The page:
Bulletin: Entertainment in Asia Pacific
Each week, Weber Shandwick’s APAC Intelligence Bulletin shares the key developments shaping business sectors and markets throughout the Asia Pacific region.
- As the region tentatively opens up and reconnects, Asia’s entertainment sector is grappling with shifting entertainment priorities
- There’s a tension between in-person and digital entertainment offerings, exacerbated by the uncertainty of the current state of the pandemic
- To combat uncertainty within the sector, stakeholders are investing in greater support, regulation, and safety protections for the industry
- While the specific shape of the sector’s future is uncertain, multiple Asian markets are newly committed to growing their soft power and investment in the entertainment market is increasing accordingly
In July, Macau SAR announced the temporary closure of all casinos in the gambling destination to once again combat the spread of COVID-19. A recent study found that fewer than 1 in 5 Indian video streaming users were interested in shifting from free to paid content options. Throughout the Asia Pacific region, entertainment sectors are confronting a complex array of shifting priorities.
In-person and digital
At the outset of 2022, many expected a return to normalcy, free travel, and in-person events within the entertainment industry. However, while restrictions around COVID-19 have eased, the current configuration of the Asia Pacific entertainment sector is largely uncertain. While audiences are starting to return to traditional events and venues at prepandemic levels, priorities are still somewhat unclear.
Australia’s entertainment sector grew by over 10% in 2021 and is expected to see continued growth throughout 2022. Multiple state festivals have registered record attendance in 2022. However, a recent report found that the major contributors to the nation’s entertainment growth were online and videogame content. This is consistent with markets like the Philippines, where gaming is expected to increase in value until 2026.
In response, governments, brands, and industry stakeholders have been working to bring more security to the sector. In some markets, this has taken the form of supporting and creating venues. The government of Singapore recently announced the takeover of a private stadium and sporting complex to make events more accessible to the public. In China, a company of Japanese chefs has announced plans for a cuisine theme park.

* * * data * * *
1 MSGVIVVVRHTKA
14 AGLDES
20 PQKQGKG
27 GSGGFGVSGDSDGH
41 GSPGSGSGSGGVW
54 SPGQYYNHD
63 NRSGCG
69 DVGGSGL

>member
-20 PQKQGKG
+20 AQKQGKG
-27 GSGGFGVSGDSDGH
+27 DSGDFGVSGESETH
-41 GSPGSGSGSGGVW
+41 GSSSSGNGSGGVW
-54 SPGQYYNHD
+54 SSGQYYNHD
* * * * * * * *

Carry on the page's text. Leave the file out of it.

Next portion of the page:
In other markets, support has come in the form of new legislation. The Malaysian Ministry of Housing & Local Government is currently overseeing negotiations between stakeholders concerning a new entertainment tax to support industry growth. In India, the government has unveiled new laws to protect child performers in the industry. In Thailand, legislators have recommended anti-gambling laws be relaxed to allow for casinos.
New soft power
The uncertainty and support measures surrounding the sector have led to multiple controversies. Investigations into gambling and theme park businesses in Australia, for example, have revealed Australian government funding earmarked for animal preservation was instead used to build a new rollercoaster for a theme park and potentially implicated New Zealand businesses in corruption hearings.
However, sector growth is expected to continue. The governments of China, Malaysia, India, and Thailand have all recently emphasised the importance of soft power and cultural content in driving market growth, supporting the entertainment sector’s ongoing recovery with new investment. In Malaysia, the government has suggested government bodies may prioritise films outlining Malaysia’s history to strengthen the industry.
This briefing was prepared by Weber Shandwick’s Insight & Intelligence team in Singapore.
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